Judge upholds New York’s early voting law

A judge has ruled that New York’s early voting law is constitutional.

A group of Republican lawmakers and GOP and Conservative party leaders had sued over the law passed by the Legislature in June 2023. The law granted all New Yorkers the right to vote by mail during the early voting period up to 10 days before Election Day.

The plaintiffs argued that the law was unconstitutional on the grounds that the constitution requires that all voters vote in person at their polling place unless they fall into two exceptions where absentee voting is allowed.

However, supporters of the law said that the Legislature has the authority to set the manner and method of voting.

In an 11-page decision on Monday, Albany Supreme Court Judge Christina Ryba upheld the law, noting that the state constitution permits the Legislature to create laws to provide special accommodations for certain categories of voters who are unable to appear at their polling place.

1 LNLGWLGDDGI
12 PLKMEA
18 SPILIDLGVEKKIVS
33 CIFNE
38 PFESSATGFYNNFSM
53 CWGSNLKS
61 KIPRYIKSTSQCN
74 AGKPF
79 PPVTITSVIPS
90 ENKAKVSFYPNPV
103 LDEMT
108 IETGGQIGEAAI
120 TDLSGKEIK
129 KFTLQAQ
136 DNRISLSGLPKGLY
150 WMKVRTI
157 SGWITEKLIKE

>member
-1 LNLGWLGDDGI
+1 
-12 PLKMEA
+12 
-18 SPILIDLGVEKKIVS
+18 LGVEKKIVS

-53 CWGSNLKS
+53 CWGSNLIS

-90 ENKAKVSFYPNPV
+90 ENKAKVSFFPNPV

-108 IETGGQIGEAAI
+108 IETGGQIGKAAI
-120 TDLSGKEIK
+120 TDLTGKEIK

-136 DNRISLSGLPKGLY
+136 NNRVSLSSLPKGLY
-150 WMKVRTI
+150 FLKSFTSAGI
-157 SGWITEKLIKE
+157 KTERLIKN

“It in no way limits the Legislature’s inherent plenary power or constitutional authority to enact laws that generally provide for voting methods other than by ballot.”

Gov. Kathy Hochul praised the decision in a statement.

“The right to vote is sacred – a right that generations of Americans have fought to defend. Today’s ruling reaffirms the constitutionality of New York’s early vote by mail legislation, a critical initiative that will improve citizen participation and expand access to the ballot box for all eligible voters. Despite the best efforts of its opponents, democracy has once again prevailed in New York.”

U.S. Elise Stefanik, R-Schuylerville, one of the plaintiffs in the lawsuit, called the decision wrong and promised to appeal. She said that the state constitution requires a constitutional amendment to expand absentee ballot voting. That was why an amendment was proposed in 2021 but rejected at the ballot box.

“Now Albany Democrats continue to shamelessly believe they are above the law and that just because they changed the name from absentee ballot to mail-in ballot, they don’t need to follow the constitution,” she said in a statement.